Genetic Engineering and Sustainable Agriculture

Is relying on toxic chemicals the only way forward? Can 'business as usual' in agriculture provide food for the future? Greenpeace is working on all this and more.

  • Agriculture is responsible for 14 percent of the total global greenhouse gas emissions. Ecological farming can help reduce these emissions, and help farmers cope with climate change.
  • Genetic Engineering makes us dependent on toxic chemicals and corporate control of agriculture. It poses unknown risks to our environment - and ourselves.
  • Groundwater contamination, fewer places to fish and more pests resistant to pesticides: These are just some of the problems arising from industrial polluting agriculture's addiction to toxic chemicals.
  • Ecological farming can produce 30 percent more food per hectare. Ecological farming gives people access to food where it is needed most.


Greenpeace activists aboard the 'Federal Pescadores' carrying GE soy. The activists attached themselves to onboard cranes and the anchor chain of the cargo ship to prevent the cargo being unloaded.

After the ten years of commercial growing 85% of GE crops are still grown in just three countries: Argentina, Canada and the US. This means that in the overwhelming majority of countries commercial growing is only happening on a merely symbolic scale or not at all. Africa, Europe, Russia, the Pacific and most of Asia are still GE free.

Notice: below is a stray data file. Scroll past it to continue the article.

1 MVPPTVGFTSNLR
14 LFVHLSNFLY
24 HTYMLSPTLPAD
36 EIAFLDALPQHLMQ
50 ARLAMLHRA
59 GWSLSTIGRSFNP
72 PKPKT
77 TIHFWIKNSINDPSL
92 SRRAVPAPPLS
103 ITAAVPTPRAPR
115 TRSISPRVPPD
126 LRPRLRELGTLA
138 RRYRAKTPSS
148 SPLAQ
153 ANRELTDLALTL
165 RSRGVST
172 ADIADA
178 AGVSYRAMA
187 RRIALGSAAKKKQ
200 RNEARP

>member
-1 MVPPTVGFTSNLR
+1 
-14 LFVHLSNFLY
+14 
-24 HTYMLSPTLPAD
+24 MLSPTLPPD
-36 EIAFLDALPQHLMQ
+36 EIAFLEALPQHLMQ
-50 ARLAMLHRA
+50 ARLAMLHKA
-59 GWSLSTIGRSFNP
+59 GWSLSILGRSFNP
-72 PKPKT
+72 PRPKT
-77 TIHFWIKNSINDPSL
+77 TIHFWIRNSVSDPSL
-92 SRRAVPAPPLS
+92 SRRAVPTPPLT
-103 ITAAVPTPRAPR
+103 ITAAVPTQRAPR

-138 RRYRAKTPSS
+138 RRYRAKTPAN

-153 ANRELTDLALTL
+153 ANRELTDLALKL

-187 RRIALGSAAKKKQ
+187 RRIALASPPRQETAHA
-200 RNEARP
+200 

Meanwhile, the genetic engineering industry is rapidly loosing the last bit of credibility, as illegal GE foods are entering the foodchain, such as what happened with Bayer GE rice.

Also, the support for GE crops is eroding because more and more scientific publications are showing the health and environmental dangers of genetic engineering.

Last but not least - the overwhelming majority of consumers around the world are opposed to genetic engineering.

This has led to the rejection of GE foods by major supermarkets and foodcompanies, among them Carrefour, Unilever and McDonalds. If this rejection trend continues, the incentive for growing GE crops will eventually disappear.

People all over the world from consumers to scientists are saying NO to GE crops. By saying we want to stay GE free we are winning the fight to keep our environment and food chain natural.

Greenpeace's stance

Greenpeace is opposed to the release of genetically engineered organisms (GE organisms) into the environment and the food chain. Greenpeace is also against the patenting of life.

GE organisms have been released without adequate knowledge about their effects on the ecology, wildlife and human health.

Greenpeace does not campaign against the contained use of GE organisms, such as for medical applications.

Greenpeace demands

  • The safety of consumers and the environment should be more important than  the commercial interest of the genetic engineering industry;
  • GE foods should be withdrawn from the market, as they are unwanted, unneeded and unsafe;
  • The genetic engineering industry should be held liable for any damage to the environment and or human health that occurs as a result of the release of GE foods and GE crops.